Getting settled in to our hunting camp

Getting settled in to our hunting camp

Welcome to November. The colors are changing fast, and a chill is in the air. Yep, hunting season is in full swing.

We feel like those fidgety squirrels hustling about storing nuts for the winter. We try to get everything ready for the winter months, but something new shows up that requires our attention.

Well, as is the case, in trying to decipher my trip diary (yes, I have trouble reading my own notes), I missed Cabela’s number-three in Sidney, Nebraska, where we also stayed overnight. No, not at the Cabela’s, a hotel.

So finally we are heading for the Q Creek Ranch. It’s very hard to sleep from anticipation, so we just pass out (at the hotel). If you’ve never been out West, my goodness pictures do not do it justice. It reminded me of the words from “America, the Beautiful.”

“Oh beautiful for spacious skies, for amber waves of grain, for purple mountain majesties, above the fruited plain.”

So after climbing and climbing, we reached the Lincoln rest stop at 8,700 feet, and it was very windy. We then turned north toward Medicine Bow, Wyoming.

In the town of Medicine Bow stands the Virginian, a historic hotel that dates back to the old wild west stories of cowboys and outlaws and gunfights. We stopped and got to walk through it. It actually is still a functional hotel with the sitting rooms and old-style accommodations. They also have more modern rooms in another building. They showed us dated pictures of the hotel and bullet holes in the walls from a gunfight that took place in the saloon.

When we finally reached the driveway to the ranch, it was a 7-mile trek on a winding dirt road (mud, due to the rains, and my truck is no longer white) to the base of the eastern base of Shirley Mountains.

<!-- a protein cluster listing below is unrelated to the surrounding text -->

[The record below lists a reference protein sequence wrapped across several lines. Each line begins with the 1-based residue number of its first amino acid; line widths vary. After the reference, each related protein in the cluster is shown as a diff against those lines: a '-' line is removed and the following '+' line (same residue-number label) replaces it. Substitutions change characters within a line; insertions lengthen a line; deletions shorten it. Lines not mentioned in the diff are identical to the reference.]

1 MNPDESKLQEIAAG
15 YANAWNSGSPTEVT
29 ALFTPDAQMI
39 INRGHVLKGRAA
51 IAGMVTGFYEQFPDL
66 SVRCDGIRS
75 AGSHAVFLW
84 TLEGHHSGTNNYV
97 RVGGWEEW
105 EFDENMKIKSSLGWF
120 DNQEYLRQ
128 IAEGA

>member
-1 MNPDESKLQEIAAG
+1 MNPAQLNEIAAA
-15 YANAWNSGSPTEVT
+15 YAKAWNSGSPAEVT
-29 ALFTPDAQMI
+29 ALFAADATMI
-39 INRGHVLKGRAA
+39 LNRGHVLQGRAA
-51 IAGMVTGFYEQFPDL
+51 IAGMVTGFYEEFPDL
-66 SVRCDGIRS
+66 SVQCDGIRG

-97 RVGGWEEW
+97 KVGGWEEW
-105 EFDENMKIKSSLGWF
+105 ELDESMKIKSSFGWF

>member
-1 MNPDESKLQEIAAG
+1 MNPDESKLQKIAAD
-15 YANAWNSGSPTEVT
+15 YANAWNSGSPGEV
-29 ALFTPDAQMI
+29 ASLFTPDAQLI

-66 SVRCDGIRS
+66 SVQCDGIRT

Just the sight of the ranch with the mountains background is breathtaking. As I mentioned, the ranch actually owns about 360,000 acres and controls another 200,000 acres of government BLM land. In the summer months, they told us they range over 8,000 cattle.

The manager told me on the phone if we had a hard time finding it to give him a call. I told him I have been to the ranch on Google Earth a hundred times.

Once we arrived at the log cabin hunting lodge, we met with Tad Anderson, the camp manager who introduced us to the staff and got us settled in. He told us the pressure was on. The first week of elk season they were eight for eight on filling their tags and three for three on the second week.

We met our guide, Tom Stehl from Montana. Tom and two other guides from Montana had been guiding for the Q Creek for several years.

Our meals at the ranch were prepared by two ladies, and all of them were fantastic in quality and quantity: buffet for breakfast, full-course meals for lunch each day at the lodge (so sack lunches), top-notch dinners each evening and there were only four hunters in camp.

So our first morning we headed out in the ranch pickup with our guide. Taryn’s mule deer season would not start until day three, so we kept an eye out for a good buck. One thing I suggest, as we did with our guide, is that you need to communicate with him what you would like to harvest, keeping in mind the potential of the area.

The guide in turn can help you understand if the goals you’re after are attainable. As hunters we need to remember what is real and what is only a dream in our pursuits.

I had set the bar fairly high at a 350-inch bull for at least the first day. When hunting, make sure you follow your guide’s instructions to keep you safe.

Read the game laws to protect you from the hazards that could bring potential danger. In life always let God be your guide and read his laws in the Bible to keep you safe from worldly influences and dangers.

God bless.

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